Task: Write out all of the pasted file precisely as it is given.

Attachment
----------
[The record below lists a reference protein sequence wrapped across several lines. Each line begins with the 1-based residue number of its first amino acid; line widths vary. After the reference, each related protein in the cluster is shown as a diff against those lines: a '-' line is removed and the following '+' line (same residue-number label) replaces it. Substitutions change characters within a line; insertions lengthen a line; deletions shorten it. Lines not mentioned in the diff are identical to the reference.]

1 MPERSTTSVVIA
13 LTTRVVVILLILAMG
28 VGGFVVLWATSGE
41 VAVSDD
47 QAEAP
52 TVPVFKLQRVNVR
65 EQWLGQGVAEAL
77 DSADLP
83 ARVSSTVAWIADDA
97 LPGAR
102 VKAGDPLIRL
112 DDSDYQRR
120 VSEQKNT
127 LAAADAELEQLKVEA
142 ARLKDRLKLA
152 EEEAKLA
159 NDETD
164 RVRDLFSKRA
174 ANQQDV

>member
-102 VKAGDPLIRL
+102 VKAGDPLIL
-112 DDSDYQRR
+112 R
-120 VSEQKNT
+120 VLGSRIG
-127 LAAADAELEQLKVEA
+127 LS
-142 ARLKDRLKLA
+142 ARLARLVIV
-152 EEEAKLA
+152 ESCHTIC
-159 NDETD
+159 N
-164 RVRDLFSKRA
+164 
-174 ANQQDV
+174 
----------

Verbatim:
[The record below lists a reference protein sequence wrapped across several lines. Each line begins with the 1-based residue number of its first amino acid; line widths vary. After the reference, each related protein in the cluster is shown as a diff against those lines: a '-' line is removed and the following '+' line (same residue-number label) replaces it. Substitutions change characters within a line; insertions lengthen a line; deletions shorten it. Lines not mentioned in the diff are identical to the reference.]

1 MPERSTTSVVIA
13 LTTRVVVILLILAMG
28 VGGFVVLWATSGE
41 VAVSDD
47 QAEAP
52 TVPVFKLQRVNVR
65 EQWLGQGVAEAL
77 DSADLP
83 ARVSSTVAWIADDA
97 LPGAR
102 VKAGDPLIRL
112 DDSDYQRR
120 VSEQKNT
127 LAAADAELEQLKVEA
142 ARLKDRLKLA
152 EEEAKLA
159 NDETD
164 RVRDLFSKRA
174 ANQQDV

>member
-102 VKAGDPLIRL
+102 VKAGDPLIL
-112 DDSDYQRR
+112 R
-120 VSEQKNT
+120 VLGSRIG
-127 LAAADAELEQLKVEA
+127 LS
-142 ARLKDRLKLA
+142 ARLARLVIV
-152 EEEAKLA
+152 ESCHTIC
-159 NDETD
+159 N
-164 RVRDLFSKRA
+164 
-174 ANQQDV
+174 